Sunday School
November 21–27. Jonah; Micah: “He Delighteth in Mercy”
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“November 21–27. Jonah; Micah: ‘He Delighteth in Mercy,’” Come, Follow Me—For Sunday School: Old Testament 2022 (2021)

“November 21–27. Jonah; Micah,” Come, Follow Me—For Sunday School: 2022

Jonah on the Beach at Nineveh, by Daniel A. Lewis

November 21–27

Jonah; Micah

“He Delighteth in Mercy”

Lasting conversion requires more than an inspiring Sunday School lesson every other week. Encourage class members to seek personal spiritual experiences throughout their lives.

Record Your Impressions

Integrated Curriculum Illustration

Invite Sharing

Consider writing phrases like the following on the board: A truth I was reminded of, Something new I learned, and Something I would like to study further. Give class members time to review what they studied in Jonah and Micah that relates to one of the phrases on the board.

Integrated Curriculum Illustration

Teach the Doctrine

Jonah 1–4; Micah 7:18–19

The Lord is merciful to all who turn to Him.

Reminding your class of the Lord’s mercy can help them feel His love for them and inspire them to repent. You could invite the class to read Micah 7:18–19 and list on the board some events from Jonah 1–4 that show the Lord delights in mercy. What other experiences of God’s mercy can we share—from the scriptures or our own lives?

Experiencing the Lord’s mercy can inspire us to be more merciful. Here is one idea that could help your class members learn about mercy from the book of Jonah. You could write a question like this on the board: What can God’s mercy, as demonstrated in Jonah 1–4, teach me about being more merciful? Each class member could choose a chapter to review and look for answers to the question. Give class members time to reflect on opportunities they have to replace judgmental attitudes with merciful ones toward themselves or others.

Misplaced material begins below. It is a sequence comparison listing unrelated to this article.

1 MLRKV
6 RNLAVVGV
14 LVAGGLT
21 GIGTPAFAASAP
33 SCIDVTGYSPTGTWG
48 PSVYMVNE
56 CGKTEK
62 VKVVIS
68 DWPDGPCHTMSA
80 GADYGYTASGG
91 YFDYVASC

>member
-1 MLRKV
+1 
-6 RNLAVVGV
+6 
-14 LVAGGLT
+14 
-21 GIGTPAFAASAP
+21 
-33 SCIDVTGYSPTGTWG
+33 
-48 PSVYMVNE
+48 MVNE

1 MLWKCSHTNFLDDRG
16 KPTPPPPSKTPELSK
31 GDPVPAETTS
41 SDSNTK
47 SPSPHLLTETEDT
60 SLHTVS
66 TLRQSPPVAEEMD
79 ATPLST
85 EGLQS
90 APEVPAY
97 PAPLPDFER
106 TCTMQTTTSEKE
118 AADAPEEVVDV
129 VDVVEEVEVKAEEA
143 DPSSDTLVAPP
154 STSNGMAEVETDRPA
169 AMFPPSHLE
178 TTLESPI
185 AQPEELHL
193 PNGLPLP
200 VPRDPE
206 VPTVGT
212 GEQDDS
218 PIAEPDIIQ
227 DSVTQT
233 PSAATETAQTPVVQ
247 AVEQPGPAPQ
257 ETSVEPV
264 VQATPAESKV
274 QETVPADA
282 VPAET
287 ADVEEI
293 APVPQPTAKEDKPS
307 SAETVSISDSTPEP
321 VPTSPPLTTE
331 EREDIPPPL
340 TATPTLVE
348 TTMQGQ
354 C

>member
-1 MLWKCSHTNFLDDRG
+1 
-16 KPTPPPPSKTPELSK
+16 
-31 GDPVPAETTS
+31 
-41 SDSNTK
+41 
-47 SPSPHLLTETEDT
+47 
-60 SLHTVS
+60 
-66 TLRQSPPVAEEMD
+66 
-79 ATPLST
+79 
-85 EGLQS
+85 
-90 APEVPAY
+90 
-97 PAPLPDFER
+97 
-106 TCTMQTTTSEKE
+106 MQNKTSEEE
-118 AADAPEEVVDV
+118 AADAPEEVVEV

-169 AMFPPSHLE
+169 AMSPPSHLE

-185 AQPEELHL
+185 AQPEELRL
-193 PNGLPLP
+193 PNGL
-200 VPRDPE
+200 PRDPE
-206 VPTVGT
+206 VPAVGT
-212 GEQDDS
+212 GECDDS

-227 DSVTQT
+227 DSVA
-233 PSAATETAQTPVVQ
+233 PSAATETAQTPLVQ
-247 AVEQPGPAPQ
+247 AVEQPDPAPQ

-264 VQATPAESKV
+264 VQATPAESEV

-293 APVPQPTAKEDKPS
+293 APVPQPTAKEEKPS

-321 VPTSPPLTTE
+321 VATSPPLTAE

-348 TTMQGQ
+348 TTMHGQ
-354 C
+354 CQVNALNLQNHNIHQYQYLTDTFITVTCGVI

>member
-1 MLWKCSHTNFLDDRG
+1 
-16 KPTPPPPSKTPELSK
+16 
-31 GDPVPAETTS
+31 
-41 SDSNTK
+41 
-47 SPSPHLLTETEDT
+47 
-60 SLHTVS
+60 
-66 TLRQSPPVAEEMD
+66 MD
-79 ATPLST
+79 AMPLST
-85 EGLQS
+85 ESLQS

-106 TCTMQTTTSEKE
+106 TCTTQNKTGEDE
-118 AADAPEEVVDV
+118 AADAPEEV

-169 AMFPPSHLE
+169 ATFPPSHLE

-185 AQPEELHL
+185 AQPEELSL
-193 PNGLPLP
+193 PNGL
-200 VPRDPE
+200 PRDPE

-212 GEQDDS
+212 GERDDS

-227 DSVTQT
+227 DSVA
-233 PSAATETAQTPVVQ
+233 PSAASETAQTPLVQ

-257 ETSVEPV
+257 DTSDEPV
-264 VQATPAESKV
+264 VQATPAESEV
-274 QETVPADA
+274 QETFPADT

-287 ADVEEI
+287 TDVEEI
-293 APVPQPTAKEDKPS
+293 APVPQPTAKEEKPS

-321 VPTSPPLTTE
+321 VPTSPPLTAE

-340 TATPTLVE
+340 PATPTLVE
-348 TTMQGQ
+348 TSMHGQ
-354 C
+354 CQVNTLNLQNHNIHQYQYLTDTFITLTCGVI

We can share the gospel with God’s children.

Jonah 1; 3–4

All of God’s children need to hear the gospel.

  • One way to draw lessons from Jonah’s story is to compare it with accounts of missionaries in the Book of Mormon. Consider creating two columns on the board with the headings Jonah and Alma and the Sons of Mosiah. Invite the class to contrast Jonah’s attitude about teaching the people of Nineveh (see Jonah 1; 3–4) with the attitude of the sons of Mosiah about teaching the Lamanites (see Mosiah 28:1–5; Alma 17:23–25). What do we learn from this exercise about sharing the gospel with all of God’s children?

  • Like Jonah, many of us may feel hesitant to invite others to turn to the Lord. What are some possible reasons Jonah fled from his calling to warn the people of Nineveh? Why might we sometimes hesitate to share the gospel? Class members could share ways the Lord has helped them overcome their hesitation. The counsel by President Henry B. Eyring in “Additional Resources” might help class members identify principles that can empower our efforts to share the gospel.

Micah 6:6–8

“What doth the Lord require of thee?”

  • Micah 6:6–7 mentions several elements of ancient Jewish rituals. But some things are more important to God than outward rites. Invite class members to find those important things in verse 8. Perhaps class members could identify key phrases in this verse and discuss what each phrase means. They could then pick their favorite phrases, find related scriptures in the Guide to the Scriptures or a related hymn in the hymnbook, and share what they learn. Why are these principles important to the Lord?

Integrated Curriculum Illustration

Additional Resources

Love, example, and testimony.

After discussing Jonah’s warning to the people of Nineveh, President Henry B. Eyring shared an experience in which his mother gave him a warning:

“I can still remember my mother speaking softly to me one Saturday afternoon when, as a little boy, I asked her for permission to do something I thought was perfectly reasonable and which she knew was dangerous. I still am amazed at the power she was granted, I believe from the Lord, to turn me around with so few words. As I remember them, they were: ‘Oh, I suppose you could do that. But the choice is yours.’ The only warning was in the emphasis she put on the words could and choice. Yet that was enough for me.

“Her power to warn with so few words sprang from three things I knew about her. First, I knew she loved me. Second, I knew she had already done what she wanted me to do and been blessed by it. And third, she had conveyed to me her sure testimony that the choice I had to make was so important that the Lord would tell me what to do if I asked Him. Love, example, and testimony: those were keys that day” (“A Voice of Warning,” Ensign, Nov. 1998, 32).

Improving Our Teaching

Prepare yourself. Powerful gospel teaching begins with preparing ourselves. Before you prepare your lesson, focus on filling your heart with the Holy Ghost through meaningful study and prayer. (See Teaching in the Savior’s Way, 12.)